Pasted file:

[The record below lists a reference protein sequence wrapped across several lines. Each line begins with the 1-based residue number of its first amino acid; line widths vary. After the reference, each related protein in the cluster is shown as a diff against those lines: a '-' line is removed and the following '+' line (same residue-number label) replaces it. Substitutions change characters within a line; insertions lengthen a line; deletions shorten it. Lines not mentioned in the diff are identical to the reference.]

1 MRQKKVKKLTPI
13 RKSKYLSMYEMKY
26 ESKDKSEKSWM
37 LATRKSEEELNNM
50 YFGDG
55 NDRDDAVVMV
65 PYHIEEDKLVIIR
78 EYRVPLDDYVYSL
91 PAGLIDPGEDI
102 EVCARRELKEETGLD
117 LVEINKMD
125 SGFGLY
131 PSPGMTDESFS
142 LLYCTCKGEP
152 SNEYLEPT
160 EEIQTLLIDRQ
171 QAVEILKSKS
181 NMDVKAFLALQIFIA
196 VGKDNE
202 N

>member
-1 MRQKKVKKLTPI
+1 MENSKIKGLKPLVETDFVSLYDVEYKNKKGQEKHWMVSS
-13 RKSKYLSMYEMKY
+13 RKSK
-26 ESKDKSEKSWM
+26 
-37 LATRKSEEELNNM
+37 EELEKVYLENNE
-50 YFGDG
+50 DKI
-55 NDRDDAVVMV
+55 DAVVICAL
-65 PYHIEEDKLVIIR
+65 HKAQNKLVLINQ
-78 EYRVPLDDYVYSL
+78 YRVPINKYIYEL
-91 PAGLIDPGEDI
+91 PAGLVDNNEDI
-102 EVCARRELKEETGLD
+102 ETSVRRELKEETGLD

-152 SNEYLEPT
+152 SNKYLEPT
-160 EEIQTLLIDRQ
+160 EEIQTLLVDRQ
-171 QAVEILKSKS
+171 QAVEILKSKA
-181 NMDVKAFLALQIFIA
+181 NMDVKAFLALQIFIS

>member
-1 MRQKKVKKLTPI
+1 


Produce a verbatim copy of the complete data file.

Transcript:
[The record below lists a reference protein sequence wrapped across several lines. Each line begins with the 1-based residue number of its first amino acid; line widths vary. After the reference, each related protein in the cluster is shown as a diff against those lines: a '-' line is removed and the following '+' line (same residue-number label) replaces it. Substitutions change characters within a line; insertions lengthen a line; deletions shorten it. Lines not mentioned in the diff are identical to the reference.]

1 MRQKKVKKLTPI
13 RKSKYLSMYEMKY
26 ESKDKSEKSWM
37 LATRKSEEELNNM
50 YFGDG
55 NDRDDAVVMV
65 PYHIEEDKLVIIR
78 EYRVPLDDYVYSL
91 PAGLIDPGEDI
102 EVCARRELKEETGLD
117 LVEINKMD
125 SGFGLY
131 PSPGMTDESFS
142 LLYCTCKGEP
152 SNEYLEPT
160 EEIQTLLIDRQ
171 QAVEILKSKS
181 NMDVKAFLALQIFIA
196 VGKDNE
202 N

>member
-1 MRQKKVKKLTPI
+1 MENSKIKGLKPLVETDFVSLYDVEYKNKKGQEKHWMVSS
-13 RKSKYLSMYEMKY
+13 RKSK
-26 ESKDKSEKSWM
+26 
-37 LATRKSEEELNNM
+37 EELEKVYLENNE
-50 YFGDG
+50 DKI
-55 NDRDDAVVMV
+55 DAVVICAL
-65 PYHIEEDKLVIIR
+65 HKAQNKLVLINQ
-78 EYRVPLDDYVYSL
+78 YRVPINKYIYEL
-91 PAGLIDPGEDI
+91 PAGLVDNNEDI
-102 EVCARRELKEETGLD
+102 ETSVRRELKEETGLD

-152 SNEYLEPT
+152 SNKYLEPT
-160 EEIQTLLIDRQ
+160 EEIQTLLVDRQ
-171 QAVEILKSKS
+171 QAVEILKSKA
-181 NMDVKAFLALQIFIA
+181 NMDVKAFLALQIFIS

>member
-1 MRQKKVKKLTPI
+1 